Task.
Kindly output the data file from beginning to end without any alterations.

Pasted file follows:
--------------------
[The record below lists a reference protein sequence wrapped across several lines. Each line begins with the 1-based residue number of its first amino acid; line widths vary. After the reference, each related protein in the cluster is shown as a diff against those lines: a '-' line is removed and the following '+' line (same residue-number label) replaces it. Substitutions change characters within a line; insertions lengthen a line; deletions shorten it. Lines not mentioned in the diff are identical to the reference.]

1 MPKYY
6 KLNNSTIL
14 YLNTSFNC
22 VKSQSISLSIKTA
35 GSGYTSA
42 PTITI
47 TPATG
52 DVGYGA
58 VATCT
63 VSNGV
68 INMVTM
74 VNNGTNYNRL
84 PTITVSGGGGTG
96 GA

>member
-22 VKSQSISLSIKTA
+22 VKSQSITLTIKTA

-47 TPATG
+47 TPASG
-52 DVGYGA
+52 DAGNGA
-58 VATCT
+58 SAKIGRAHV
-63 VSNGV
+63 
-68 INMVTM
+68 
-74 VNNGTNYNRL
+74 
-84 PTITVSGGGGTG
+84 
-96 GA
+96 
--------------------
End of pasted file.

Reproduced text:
[The record below lists a reference protein sequence wrapped across several lines. Each line begins with the 1-based residue number of its first amino acid; line widths vary. After the reference, each related protein in the cluster is shown as a diff against those lines: a '-' line is removed and the following '+' line (same residue-number label) replaces it. Substitutions change characters within a line; insertions lengthen a line; deletions shorten it. Lines not mentioned in the diff are identical to the reference.]

1 MPKYY
6 KLNNSTIL
14 YLNTSFNC
22 VKSQSISLSIKTA
35 GSGYTSA
42 PTITI
47 TPATG
52 DVGYGA
58 VATCT
63 VSNGV
68 INMVTM
74 VNNGTNYNRL
84 PTITVSGGGGTG
96 GA

>member
-22 VKSQSISLSIKTA
+22 VKSQSITLTIKTA

-47 TPATG
+47 TPASG
-52 DVGYGA
+52 DAGNGA
-58 VATCT
+58 SAKIGRAHV
-63 VSNGV
+63 
-68 INMVTM
+68 
-74 VNNGTNYNRL
+74 
-84 PTITVSGGGGTG
+84 
-96 GA
+96 